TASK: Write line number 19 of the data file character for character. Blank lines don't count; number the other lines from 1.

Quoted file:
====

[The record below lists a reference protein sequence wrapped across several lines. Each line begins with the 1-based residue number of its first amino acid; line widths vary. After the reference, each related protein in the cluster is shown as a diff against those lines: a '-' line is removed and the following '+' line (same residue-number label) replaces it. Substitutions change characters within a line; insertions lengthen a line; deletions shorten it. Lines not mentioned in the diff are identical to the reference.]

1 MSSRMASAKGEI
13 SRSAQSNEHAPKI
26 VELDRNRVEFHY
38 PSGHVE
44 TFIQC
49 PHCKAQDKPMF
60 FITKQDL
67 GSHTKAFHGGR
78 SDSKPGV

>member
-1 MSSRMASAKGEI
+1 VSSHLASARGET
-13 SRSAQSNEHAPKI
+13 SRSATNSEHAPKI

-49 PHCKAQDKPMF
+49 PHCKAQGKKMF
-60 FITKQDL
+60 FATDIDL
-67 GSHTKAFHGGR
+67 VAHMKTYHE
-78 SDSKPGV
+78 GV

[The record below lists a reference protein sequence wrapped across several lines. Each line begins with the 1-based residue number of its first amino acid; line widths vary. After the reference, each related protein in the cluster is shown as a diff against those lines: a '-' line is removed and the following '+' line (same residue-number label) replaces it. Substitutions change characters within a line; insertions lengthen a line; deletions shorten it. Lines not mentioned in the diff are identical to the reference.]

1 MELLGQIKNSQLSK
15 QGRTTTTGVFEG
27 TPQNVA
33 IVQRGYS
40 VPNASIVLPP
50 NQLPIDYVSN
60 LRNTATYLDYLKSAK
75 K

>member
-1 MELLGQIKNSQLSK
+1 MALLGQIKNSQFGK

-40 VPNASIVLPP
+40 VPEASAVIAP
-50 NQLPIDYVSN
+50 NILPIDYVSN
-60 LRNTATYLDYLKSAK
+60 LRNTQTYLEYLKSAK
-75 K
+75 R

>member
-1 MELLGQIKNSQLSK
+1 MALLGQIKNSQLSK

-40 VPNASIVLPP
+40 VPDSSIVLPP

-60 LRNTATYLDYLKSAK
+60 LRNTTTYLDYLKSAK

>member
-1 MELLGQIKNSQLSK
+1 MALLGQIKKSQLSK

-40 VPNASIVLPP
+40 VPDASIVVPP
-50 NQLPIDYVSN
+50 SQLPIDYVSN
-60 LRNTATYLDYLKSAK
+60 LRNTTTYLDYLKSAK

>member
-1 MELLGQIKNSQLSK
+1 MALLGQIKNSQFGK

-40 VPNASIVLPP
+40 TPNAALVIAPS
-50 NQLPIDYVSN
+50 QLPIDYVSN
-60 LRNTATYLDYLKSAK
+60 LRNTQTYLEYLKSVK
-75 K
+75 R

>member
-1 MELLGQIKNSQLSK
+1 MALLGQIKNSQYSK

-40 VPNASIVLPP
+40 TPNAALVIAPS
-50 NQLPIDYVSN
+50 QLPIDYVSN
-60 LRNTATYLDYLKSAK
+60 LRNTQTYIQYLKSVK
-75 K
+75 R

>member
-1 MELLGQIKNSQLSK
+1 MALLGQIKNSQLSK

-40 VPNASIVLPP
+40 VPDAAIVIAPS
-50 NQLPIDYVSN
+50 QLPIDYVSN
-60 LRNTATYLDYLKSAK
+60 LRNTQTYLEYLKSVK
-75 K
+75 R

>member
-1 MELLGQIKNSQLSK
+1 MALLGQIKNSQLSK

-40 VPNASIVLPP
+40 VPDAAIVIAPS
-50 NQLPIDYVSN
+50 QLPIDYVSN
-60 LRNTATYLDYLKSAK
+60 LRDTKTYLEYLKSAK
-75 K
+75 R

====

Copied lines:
+60 FATDIDL